Category Archives: Healthy Eating

New Year’s Traditions Around the World

We all have our traditional meals we eat for luck or prosperity or health at New Years, but what do other people eat? Here are some examples from around the world.

In Spain, many people watch the broadcast from Puerta Del Sol, Madrid. There party-goers gather in front of the clock tower in the square to ring in the New Year (much like Times Square, NY City). Those at home eat one grape for each of the 12 tolls of the bell. This is a turn of the 20th century custom supposedly thought up by grape farmers who had a fantastic yield that year. The tradition is now popular across Spanish-speaking nations.

In Austria and Germany they call New Year’s Eve Sylvesterabend, the eve of Saint Sylvester. For this celebration it is tradition to drink a red wine spiced punch and to eat suckling pig for dinner. The table should be adorned with small marzipan pigs—these are called marzipanschwein. Additionally, Glücksschwein or good luck pigs, are given commonly as gifts and are made from all kinds of things.

In Mexico tamales are the traditional food of New Years. One would be hard pressed not to find restaurants and street vendors selling them all hours of the day during the season. Tamales being a thick corn dough stuffed with meat, cheese and other ingredients. They are wrapped in either banana leaf or corn husk and are often steamed.

Many cultures share the tradition of a New Year’s cake. Many Greeks celebrate with Vasilopita, Mexicans enjoy the Rosca de Reyes, Bulgarians eat the banitsa, and the French enjoy the gateau or galette des rois.

In many traditions the cake is eaten at midnight on New Year’s Eve. Other’s may consume this at Christmas or on January 6th, the Epiphany. Often there is a gold coin or small figure baked into the cake. Which ever guest finds this in their food should have a prosperous year.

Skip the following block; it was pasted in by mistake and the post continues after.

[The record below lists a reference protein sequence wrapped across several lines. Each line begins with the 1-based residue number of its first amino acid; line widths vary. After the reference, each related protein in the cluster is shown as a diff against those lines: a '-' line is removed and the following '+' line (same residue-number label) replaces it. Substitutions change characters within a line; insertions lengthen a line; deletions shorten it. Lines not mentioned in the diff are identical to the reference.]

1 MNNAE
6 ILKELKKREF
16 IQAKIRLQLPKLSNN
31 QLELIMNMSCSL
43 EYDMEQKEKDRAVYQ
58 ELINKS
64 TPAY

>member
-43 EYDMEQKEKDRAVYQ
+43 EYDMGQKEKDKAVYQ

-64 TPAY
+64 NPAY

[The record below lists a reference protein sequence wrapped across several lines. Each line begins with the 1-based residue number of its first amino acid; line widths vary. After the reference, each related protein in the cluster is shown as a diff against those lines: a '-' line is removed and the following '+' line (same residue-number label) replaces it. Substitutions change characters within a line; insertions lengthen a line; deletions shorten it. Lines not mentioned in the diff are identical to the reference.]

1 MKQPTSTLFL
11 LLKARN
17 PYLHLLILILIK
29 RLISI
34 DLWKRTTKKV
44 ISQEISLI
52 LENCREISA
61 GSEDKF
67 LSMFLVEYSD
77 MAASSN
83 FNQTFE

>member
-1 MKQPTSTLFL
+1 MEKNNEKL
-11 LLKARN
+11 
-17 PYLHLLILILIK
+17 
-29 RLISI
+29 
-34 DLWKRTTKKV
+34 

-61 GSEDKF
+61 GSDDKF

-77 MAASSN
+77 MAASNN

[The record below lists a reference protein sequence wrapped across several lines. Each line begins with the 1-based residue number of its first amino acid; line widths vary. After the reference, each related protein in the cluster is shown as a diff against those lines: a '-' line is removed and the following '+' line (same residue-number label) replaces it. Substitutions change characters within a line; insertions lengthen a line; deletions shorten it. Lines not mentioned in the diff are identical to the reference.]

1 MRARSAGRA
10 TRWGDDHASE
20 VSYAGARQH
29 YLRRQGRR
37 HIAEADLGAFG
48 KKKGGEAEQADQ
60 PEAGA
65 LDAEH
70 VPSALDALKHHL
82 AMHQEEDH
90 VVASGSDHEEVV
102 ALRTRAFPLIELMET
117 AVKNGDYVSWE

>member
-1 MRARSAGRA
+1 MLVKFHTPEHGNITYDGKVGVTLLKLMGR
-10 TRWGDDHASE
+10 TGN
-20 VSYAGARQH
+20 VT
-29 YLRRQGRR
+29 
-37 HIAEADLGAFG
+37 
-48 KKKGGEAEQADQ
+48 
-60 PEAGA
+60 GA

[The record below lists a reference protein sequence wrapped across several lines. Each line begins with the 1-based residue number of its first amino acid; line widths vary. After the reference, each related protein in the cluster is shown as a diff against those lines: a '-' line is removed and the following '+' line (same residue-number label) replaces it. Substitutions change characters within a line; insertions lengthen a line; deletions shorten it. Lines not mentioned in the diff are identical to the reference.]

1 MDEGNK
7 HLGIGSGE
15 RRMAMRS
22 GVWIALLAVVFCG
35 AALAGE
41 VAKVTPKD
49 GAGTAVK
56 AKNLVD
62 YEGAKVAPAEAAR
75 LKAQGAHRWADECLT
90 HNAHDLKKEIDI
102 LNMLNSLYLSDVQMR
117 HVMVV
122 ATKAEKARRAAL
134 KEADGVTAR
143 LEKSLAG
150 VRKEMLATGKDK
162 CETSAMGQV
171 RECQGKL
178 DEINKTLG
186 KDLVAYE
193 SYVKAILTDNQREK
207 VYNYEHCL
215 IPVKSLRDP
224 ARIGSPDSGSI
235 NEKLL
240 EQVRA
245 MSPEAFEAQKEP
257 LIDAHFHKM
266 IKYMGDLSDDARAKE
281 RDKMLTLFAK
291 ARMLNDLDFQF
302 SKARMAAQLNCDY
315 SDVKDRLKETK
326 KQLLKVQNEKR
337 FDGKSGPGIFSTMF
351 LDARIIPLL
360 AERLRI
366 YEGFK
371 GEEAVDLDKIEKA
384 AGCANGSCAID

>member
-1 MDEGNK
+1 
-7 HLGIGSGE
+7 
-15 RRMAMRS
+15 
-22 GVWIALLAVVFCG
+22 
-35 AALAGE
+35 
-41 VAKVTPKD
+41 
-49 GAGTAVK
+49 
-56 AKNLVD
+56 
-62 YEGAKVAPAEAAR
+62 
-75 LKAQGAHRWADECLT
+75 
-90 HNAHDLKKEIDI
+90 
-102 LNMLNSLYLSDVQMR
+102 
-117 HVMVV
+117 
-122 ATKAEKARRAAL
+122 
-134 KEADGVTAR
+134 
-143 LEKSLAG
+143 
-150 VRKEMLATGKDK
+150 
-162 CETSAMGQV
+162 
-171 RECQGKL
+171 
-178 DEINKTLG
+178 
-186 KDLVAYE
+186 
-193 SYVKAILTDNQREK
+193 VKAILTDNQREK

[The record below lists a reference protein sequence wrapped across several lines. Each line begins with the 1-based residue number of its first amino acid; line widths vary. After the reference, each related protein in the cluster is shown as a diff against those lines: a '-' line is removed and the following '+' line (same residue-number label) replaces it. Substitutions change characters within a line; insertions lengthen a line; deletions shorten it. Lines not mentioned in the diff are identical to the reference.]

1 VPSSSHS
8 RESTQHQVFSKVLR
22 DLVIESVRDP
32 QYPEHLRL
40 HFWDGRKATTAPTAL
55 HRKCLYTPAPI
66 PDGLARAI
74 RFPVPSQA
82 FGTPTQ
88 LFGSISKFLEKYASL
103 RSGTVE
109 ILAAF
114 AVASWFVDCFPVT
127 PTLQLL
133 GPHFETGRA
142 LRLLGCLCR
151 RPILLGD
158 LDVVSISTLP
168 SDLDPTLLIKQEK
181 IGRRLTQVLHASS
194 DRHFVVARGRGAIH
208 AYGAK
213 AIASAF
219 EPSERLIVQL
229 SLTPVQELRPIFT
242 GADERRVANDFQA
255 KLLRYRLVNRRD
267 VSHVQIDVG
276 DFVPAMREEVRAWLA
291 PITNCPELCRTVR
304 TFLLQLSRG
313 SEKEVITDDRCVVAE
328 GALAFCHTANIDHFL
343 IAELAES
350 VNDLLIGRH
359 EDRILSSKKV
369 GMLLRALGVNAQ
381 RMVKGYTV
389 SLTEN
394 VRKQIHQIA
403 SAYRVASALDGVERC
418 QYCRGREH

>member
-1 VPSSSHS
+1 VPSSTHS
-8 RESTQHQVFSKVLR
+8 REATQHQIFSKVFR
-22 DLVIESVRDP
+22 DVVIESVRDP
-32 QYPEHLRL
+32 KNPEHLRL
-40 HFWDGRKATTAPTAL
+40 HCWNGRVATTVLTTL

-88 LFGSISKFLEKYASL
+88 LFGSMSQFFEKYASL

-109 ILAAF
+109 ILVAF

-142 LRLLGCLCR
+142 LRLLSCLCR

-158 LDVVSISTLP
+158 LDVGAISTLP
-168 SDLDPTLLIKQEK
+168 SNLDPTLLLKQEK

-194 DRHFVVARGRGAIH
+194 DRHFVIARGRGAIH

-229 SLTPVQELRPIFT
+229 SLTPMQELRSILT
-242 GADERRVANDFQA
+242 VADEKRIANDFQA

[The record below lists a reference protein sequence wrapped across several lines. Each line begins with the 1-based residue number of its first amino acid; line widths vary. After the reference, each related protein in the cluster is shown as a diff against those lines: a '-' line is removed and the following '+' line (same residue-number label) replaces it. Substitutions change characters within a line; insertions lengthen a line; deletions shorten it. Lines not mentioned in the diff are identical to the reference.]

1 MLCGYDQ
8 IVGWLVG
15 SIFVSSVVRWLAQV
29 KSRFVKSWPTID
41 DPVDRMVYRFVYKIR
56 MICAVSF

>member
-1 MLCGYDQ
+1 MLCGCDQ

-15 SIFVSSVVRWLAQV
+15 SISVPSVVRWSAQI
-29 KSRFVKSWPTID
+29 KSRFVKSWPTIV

Attention: Pet Food Recall

The FDA is alerting all pet owners about high levels of aflatoxin in some specific pet foods. 28 dogs have been reported dead and 8 others were made sick.

Sportmix products by Midwestern Pet Foods contain the high levels of aflatoxin. The products were voluntarily recalled. The FDA and the company continue to look into the issue.

Pets affected by aflatoxin can display the following symptoms: jaundice, sluggishness, loss of appetite, diarrhea and vomiting. Even if a pet who has consumed the aflatoxin may not show symptoms, pet owners should call their vet as it can cause long term liver damage.

The following dry pet foods have been flagged for recall:

Sportmix Energy Plus, 50-pound bag

  • Exp 03/02/22/05/L2
  • Exp 03/02/22/05/L3
  • Exp 03/03/22/05/L2

Sportmix Energy Plus, 44-pound bag

  • Exp 03/02/22/05/L3

Sportmix Premium High Energy, 50-pound bag

  • Exp 03/03/22/05/L3

Sportmix Premium High Energy, 44-pound bag

  • Exp 03/03/22/05/L3

Sportmix Original Cat, 31-pound bag

  • Exp 03/03/22/05/L3

Sportmix Original Cat, 15-pound bag

  • Exp 03/03/22/05/L2
  • Exp 03/03/22/05/L3

 

New Dietary Guidelines from the USDA and DHHS.

The USDA and the DHHS have issued new dietary guidelines for Americans. And, for the first time, they include guidelines for babies and toddlers.